Goldman Sachs is offering non-deliverable forwards based on bitcoin’s price and unveiled a new desk that’s trading bitcoin derivatives.
Goldman Sachs launched a derivatives product based on the price of bitcoin for its clients last month, though it did not announce the move at the time.
“The investment bank has opened up trading with non-deliverable forwards, a derivative tied to bitcoin’s price that pays out in cash,” Bloomberg reported. “The firm then protects itself from the digital currency’s famous volatility by buying and selling bitcoin futures in block trades on CME Group Inc., using Cumberland DRW as its trading partner.”
Non-deliverable forwards entail contracts between two parties that will settle the difference between the spot price and the contracted price at a certain date in the future. The product essentially gives Goldman clients the ability to speculate on bitcoin’s future price, an increasingly popular offering.
“Institutional demand continues to grow significantly in this space, and being able to work with partners like Cumberland will help us expand our capabilities,” Goldman’s Asia-Pacific head of digital assets, Max Minton, told Bloomberg. “The new offering is ‘paving the way for us to evolve our nascent cash-settled cryptocurrency capabilities.’”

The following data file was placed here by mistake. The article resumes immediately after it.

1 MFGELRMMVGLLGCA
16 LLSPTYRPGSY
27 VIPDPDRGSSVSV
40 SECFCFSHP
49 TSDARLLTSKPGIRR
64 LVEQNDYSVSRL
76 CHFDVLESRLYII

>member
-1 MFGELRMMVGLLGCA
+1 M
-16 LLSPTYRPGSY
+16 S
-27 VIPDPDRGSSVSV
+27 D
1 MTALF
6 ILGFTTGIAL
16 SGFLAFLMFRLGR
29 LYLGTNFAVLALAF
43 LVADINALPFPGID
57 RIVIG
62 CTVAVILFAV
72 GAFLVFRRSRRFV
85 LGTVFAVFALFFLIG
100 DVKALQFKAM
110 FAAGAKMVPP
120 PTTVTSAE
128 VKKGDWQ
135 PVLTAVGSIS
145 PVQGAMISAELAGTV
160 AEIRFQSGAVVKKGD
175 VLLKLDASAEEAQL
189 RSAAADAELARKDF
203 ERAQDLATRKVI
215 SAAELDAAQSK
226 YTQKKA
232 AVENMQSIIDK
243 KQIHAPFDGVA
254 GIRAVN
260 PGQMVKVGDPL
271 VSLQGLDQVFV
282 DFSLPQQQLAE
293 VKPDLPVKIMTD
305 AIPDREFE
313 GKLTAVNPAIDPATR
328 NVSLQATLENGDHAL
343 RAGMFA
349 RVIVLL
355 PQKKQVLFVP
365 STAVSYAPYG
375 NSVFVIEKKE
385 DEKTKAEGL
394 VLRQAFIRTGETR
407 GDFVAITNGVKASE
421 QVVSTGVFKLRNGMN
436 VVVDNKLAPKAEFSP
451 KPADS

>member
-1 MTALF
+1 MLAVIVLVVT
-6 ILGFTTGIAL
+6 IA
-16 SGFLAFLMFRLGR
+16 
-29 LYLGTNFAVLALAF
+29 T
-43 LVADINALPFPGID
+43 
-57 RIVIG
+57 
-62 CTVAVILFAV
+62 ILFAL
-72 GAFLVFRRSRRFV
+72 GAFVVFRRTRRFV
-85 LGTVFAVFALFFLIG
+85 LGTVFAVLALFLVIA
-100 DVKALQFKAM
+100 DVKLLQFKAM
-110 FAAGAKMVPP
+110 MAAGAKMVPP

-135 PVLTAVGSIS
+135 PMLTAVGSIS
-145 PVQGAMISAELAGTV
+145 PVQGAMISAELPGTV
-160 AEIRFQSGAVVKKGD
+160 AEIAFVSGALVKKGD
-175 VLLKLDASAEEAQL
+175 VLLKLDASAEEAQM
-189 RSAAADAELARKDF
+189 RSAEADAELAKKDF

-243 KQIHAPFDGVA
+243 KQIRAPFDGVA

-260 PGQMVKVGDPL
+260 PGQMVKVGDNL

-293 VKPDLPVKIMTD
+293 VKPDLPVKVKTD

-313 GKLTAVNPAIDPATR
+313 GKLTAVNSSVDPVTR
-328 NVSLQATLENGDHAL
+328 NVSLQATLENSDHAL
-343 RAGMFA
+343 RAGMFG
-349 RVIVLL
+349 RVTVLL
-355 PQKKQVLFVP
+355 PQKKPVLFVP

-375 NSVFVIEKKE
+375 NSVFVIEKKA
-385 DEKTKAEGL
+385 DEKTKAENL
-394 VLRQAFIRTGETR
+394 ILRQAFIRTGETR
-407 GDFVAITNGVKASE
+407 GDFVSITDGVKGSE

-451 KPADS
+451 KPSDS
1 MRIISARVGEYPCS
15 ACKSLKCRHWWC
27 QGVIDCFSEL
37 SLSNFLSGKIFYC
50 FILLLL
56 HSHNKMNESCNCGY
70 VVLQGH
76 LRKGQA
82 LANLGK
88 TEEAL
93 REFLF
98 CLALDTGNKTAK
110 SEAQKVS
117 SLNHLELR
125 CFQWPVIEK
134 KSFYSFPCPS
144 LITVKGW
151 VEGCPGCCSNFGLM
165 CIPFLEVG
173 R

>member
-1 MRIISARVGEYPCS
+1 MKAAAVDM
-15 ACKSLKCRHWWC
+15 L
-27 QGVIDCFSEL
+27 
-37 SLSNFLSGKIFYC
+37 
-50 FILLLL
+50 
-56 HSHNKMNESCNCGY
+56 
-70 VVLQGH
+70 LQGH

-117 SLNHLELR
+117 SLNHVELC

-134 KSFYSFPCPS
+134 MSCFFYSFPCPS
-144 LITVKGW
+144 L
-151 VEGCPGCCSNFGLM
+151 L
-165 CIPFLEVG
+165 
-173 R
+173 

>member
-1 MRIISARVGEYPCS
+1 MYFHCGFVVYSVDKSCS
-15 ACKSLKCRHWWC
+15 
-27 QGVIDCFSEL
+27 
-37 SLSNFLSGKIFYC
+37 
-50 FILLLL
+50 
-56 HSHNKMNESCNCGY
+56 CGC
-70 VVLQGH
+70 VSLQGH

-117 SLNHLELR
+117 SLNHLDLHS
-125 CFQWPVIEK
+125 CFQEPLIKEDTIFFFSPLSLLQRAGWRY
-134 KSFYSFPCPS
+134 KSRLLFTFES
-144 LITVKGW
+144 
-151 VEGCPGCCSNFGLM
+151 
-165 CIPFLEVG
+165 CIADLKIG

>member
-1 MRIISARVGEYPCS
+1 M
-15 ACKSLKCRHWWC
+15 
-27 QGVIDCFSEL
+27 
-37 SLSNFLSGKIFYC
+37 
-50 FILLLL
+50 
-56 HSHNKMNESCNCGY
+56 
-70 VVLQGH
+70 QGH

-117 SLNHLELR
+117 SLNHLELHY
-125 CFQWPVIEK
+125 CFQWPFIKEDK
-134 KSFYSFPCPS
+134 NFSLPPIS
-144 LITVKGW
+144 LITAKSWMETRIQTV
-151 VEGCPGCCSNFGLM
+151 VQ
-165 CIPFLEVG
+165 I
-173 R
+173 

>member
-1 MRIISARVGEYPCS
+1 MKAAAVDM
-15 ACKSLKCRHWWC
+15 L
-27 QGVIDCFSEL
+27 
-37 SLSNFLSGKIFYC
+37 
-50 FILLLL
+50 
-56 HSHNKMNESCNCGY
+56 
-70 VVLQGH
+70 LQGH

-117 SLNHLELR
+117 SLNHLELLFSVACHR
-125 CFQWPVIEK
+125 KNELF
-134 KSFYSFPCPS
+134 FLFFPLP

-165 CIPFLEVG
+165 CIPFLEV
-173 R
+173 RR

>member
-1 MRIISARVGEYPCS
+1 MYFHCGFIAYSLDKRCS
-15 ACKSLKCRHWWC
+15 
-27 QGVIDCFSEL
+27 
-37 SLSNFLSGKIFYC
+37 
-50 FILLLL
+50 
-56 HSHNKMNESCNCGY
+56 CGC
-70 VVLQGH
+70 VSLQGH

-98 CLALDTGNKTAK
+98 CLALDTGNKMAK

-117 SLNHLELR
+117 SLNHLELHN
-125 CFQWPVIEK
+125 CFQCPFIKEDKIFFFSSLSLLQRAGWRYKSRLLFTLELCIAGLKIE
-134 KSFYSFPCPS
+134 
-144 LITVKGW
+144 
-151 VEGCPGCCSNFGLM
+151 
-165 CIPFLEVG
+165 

Goldman also just informed its markets personnel that a newly-formed cryptocurrency trading desk at the firm had successfully traded the non-deliverable forwards, as well as another bitcoin-tied derivative, CNBC reported.
“The derivatives it traded, bitcoin futures and non-deliverable forwards, are ways to wager on the price of bitcoin,” per the CNBC report. “The contracts are settled in cash and don’t require that Goldman deals with actual bitcoin … because the bank isn’t yet in a position to do so.”
Goldman’s increasing adoption of bitcoin-tied financial products is a bellwether for the asset’s growing reputation on Wall Street and among institutional investors. In March, the investment bank announced that it would soon be offering bitcoin investment vehicles for its private wealth clients.
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